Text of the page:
‘Ottawa’ Reevely: Ontario Liberals’ Future in the Balance as Ottawa-Vanier Votes
The Ontario Liberals begin their annual general meeting at the Shaw Centre on Friday. In Ottawa-Vanier. Hours after the byelection to replace Madeleine Meilleur as the riding’s MPP.
If Liberal candidate Nathalie Des Rosiers wins, the convention centre people will need to crank the HVAC to handle all the sighs of relief.
Des Rosiers has run a by-the-book campaign in an attempt to retain the Liberal stronghold vacated earlier this year by Meilleur. The law dean and civil rights champion has hit the doors hard, defended the Liberals’ record, fought a bit dirty against Progressive Conservative nominee André Marin with leaflets repeating allegations he terrorized his own staff as the provincial ombudsman.
She’s secured public endorsements (and some campaign help) from Meilleur, the local councillors, Mauril Bélanger’s widow, Catherine, even ex-prime minister Jean Chrétien. That’s a notable difference between Des Rosiers and Marin: for all the renown he attracted as Ontario’s warrior-ombud, Marin’s biggest-name backer in the riding is Richard Cannings, the former city councillor who lost in the amalgamation election in 2000.
“People know me and there’s no need to be introduced or be endorsed,” Marin says. Cannings has been one of his best friends for years.
I took a long drive through most of the riding the other day, from Overbrook to Rockcliffe and back, and Des Rosiers had twice as many signs up on private property as Marin did. New Democrat Claude Bisson had only a handful. A rough sign count isn’t scientific, but it is suggestive.
The Progressive Conservatives set out to lower expectations a little on Wednesday, with a news release headlined: “Ottawa-Vanier is a Liberal fortress that is Kathleen Wynne’s to lose.” In other words, we’ll treat a strong second place as a moral victory.
But given last week’s Donald Trump surprise, Liberals fall into complacency at their own great peril. An end-of-campaign email from Ottawa-Orléans Liberal MPP Marie-France Lalonde reminded the team that low turnout in the U.S. election, probably abetted by good poll numbers for the Democrats, killed Hillary Clinton’s chance to be president.
“If you want a progressive, strong voice you need to show up and vote,” Lalonde told the Liberal faithful.
She threw in a tweet copied from senior Eastern Ontario Tory Roxane Villeneuve, with a picture of Villeneuve and regional organizer Debbie Jodoin holding Trump signs, declaring that “We Canadians love Trump.” That message is at odds with Marin’s emphasis on the first word in the Progressive Conservative name, and hard to square with much that leader Patrick Brown has said lately, either.
(Speaking of such things, the Tories have their own existential drama going on in the other byelection Thursday night, in Niagara, where teenaged social conservative Sam Oosterhoff is their candidate. In Ottawa, the question is whether Des Rosiers is strong enough to heave all of the Liberal baggage over the finish line; in Niagara, it’s whether the Progressive Conservative brand is enough to keep Oosterhoff ahead of more accomplished Liberal and New Democrat candidates.)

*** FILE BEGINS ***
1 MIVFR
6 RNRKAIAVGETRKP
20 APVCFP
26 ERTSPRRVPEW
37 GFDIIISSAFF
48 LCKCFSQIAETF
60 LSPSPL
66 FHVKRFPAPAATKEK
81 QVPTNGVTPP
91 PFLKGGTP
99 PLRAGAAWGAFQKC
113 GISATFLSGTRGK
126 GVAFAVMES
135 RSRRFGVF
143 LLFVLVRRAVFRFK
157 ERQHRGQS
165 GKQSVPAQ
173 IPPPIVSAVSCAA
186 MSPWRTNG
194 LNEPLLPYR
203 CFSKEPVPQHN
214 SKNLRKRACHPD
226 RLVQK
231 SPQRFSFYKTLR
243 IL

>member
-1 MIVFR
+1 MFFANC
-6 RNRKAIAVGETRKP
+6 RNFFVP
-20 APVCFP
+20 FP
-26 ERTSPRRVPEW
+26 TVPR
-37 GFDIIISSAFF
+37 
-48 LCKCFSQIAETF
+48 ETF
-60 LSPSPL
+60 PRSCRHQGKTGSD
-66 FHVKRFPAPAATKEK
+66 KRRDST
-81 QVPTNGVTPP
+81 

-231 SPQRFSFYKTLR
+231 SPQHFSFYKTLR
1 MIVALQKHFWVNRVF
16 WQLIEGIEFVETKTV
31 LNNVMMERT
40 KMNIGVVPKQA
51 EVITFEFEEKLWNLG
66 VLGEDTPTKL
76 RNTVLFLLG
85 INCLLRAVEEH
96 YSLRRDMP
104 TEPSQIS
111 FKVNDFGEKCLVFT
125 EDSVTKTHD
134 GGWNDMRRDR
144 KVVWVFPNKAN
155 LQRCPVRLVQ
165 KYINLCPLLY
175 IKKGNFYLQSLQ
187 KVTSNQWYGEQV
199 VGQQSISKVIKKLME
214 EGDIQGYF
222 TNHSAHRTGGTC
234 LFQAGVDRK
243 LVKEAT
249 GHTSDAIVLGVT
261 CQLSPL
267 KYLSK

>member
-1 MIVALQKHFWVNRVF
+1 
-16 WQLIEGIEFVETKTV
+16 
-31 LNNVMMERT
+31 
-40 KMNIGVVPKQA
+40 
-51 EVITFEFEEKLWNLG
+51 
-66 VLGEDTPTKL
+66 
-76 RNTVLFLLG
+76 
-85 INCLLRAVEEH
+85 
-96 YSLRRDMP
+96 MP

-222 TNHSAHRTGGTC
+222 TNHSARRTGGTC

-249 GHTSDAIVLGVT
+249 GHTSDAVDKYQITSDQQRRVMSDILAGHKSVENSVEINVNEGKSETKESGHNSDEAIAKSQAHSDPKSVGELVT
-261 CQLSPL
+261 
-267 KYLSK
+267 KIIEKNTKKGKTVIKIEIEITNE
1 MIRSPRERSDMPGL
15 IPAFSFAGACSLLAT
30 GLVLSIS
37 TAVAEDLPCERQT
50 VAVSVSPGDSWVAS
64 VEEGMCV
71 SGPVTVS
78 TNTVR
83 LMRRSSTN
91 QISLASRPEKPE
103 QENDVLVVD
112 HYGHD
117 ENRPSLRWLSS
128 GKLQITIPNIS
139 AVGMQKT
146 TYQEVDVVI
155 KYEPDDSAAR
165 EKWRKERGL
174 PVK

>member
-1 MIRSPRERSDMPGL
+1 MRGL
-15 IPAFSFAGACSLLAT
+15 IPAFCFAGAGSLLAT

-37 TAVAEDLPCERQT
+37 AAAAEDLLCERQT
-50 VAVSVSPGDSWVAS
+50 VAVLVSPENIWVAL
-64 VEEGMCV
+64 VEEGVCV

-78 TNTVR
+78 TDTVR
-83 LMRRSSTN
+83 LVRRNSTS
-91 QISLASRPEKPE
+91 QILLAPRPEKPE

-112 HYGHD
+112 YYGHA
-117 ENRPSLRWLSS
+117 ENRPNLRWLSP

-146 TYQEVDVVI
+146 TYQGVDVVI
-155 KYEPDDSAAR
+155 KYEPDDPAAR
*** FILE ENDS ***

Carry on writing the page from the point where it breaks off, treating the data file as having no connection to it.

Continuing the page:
Losing a byelection in Scarborough-Rouge River to the Tories at the end of the summer was bad for the Liberals but — despite the opposition’s saying otherwise — that was never a very safe Liberal seat. Losing Ottawa-Vanier would be a catastrophe, an omen of an extinction-level event for the Liberal party, and personally devastating for Wynne.
As of her last visit to Ottawa a week ago, Wynne had every intention of leading the Liberal party into the 2018 election. “She’s not going anywhere,” her people say.
Things looked bad for the party when Wynne took over from Dalton McGuinty in 2013 but she turned a wobbly minority into a majority a year later. That experience understandably makes it easy to discount, for instance, a poll saying almost six in 10 Ontarians want her to quit. But that experience predated the ugly cash-for-access scandal over ministerial fundraising Wynne defended for much too long. And it predated the bribery charges against Wynne’s chief election organizer Patricia Sorbara over her handling of a surplus Sudbury byelection candidate two years ago. Wynne’s face isn’t so fresh any more.
Here in Ottawa, Des Rosiers was recruited as a candidate by party brass even though the Liberals had a solid candidate available in local school trustee Lucille Collard. Des Rosiers won the nomination partly, maybe entirely, because hundreds of people couldn’t vote due to a Collard campaign paperwork screw-up. That was a legitimate use of the party rules but it won’t stop the recriminations if Des Rosiers doesn’t pull through.
In that case, the ventilation at the convention centre will be fine, but the Rideau Canal outside will need more than its autumn trickle to carry away the blood.